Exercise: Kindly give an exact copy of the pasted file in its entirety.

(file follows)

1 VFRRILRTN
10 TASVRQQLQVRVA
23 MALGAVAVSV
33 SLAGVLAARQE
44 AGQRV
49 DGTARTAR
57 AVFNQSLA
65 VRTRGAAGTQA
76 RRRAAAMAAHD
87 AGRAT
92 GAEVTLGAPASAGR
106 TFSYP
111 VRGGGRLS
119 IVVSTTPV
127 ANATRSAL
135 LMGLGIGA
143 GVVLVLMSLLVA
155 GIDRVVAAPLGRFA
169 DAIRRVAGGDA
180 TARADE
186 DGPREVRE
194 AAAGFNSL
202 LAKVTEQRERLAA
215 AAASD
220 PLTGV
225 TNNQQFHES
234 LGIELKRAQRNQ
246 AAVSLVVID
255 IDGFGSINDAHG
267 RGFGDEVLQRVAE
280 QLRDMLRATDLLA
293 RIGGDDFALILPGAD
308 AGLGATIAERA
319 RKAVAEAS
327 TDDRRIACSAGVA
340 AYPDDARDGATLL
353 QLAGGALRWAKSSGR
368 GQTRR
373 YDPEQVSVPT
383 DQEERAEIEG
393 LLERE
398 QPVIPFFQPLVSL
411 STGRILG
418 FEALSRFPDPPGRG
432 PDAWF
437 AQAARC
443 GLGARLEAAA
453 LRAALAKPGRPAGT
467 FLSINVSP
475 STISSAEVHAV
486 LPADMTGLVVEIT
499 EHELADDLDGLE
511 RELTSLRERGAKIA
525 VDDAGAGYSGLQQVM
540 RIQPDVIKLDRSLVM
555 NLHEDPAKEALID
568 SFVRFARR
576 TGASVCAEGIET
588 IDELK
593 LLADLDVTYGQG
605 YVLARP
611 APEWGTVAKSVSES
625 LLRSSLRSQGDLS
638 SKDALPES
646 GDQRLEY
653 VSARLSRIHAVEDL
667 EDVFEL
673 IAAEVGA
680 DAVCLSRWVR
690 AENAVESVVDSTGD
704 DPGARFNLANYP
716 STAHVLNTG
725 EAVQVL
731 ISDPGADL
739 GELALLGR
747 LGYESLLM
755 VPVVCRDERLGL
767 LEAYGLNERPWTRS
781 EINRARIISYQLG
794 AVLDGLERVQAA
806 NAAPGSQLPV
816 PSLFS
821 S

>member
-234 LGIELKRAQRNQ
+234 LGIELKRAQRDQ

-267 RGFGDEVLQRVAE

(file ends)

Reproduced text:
1 VFRRILRTN
10 TASVRQQLQVRVA
23 MALGAVAVSV
33 SLAGVLAARQE
44 AGQRV
49 DGTARTAR
57 AVFNQSLA
65 VRTRGAAGTQA
76 RRRAAAMAAHD
87 AGRAT
92 GAEVTLGAPASAGR
106 TFSYP
111 VRGGGRLS
119 IVVSTTPV
127 ANATRSAL
135 LMGLGIGA
143 GVVLVLMSLLVA
155 GIDRVVAAPLGRFA
169 DAIRRVAGGDA
180 TARADE
186 DGPREVRE
194 AAAGFNSL
202 LAKVTEQRERLAA
215 AAASD
220 PLTGV
225 TNNQQFHES
234 LGIELKRAQRNQ
246 AAVSLVVID
255 IDGFGSINDAHG
267 RGFGDEVLQRVAE
280 QLRDMLRATDLLA
293 RIGGDDFALILPGAD
308 AGLGATIAERA
319 RKAVAEAS
327 TDDRRIACSAGVA
340 AYPDDARDGATLL
353 QLAGGALRWAKSSGR
368 GQTRR
373 YDPEQVSVPT
383 DQEERAEIEG
393 LLERE
398 QPVIPFFQPLVSL
411 STGRILG
418 FEALSRFPDPPGRG
432 PDAWF
437 AQAARC
443 GLGARLEAAA
453 LRAALAKPGRPAGT
467 FLSINVSP
475 STISSAEVHAV
486 LPADMTGLVVEIT
499 EHELADDLDGLE
511 RELTSLRERGAKIA
525 VDDAGAGYSGLQQVM
540 RIQPDVIKLDRSLVM
555 NLHEDPAKEALID
568 SFVRFARR
576 TGASVCAEGIET
588 IDELK
593 LLADLDVTYGQG
605 YVLARP
611 APEWGTVAKSVSES
625 LLRSSLRSQGDLS
638 SKDALPES
646 GDQRLEY
653 VSARLSRIHAVEDL
667 EDVFEL
673 IAAEVGA
680 DAVCLSRWVR
690 AENAVESVVDSTGD
704 DPGARFNLANYP
716 STAHVLNTG
725 EAVQVL
731 ISDPGADL
739 GELALLGR
747 LGYESLLM
755 VPVVCRDERLGL
767 LEAYGLNERPWTRS
781 EINRARIISYQLG
794 AVLDGLERVQAA
806 NAAPGSQLPV
816 PSLFS
821 S

>member
-234 LGIELKRAQRNQ
+234 LGIELKRAQRDQ

-267 RGFGDEVLQRVAE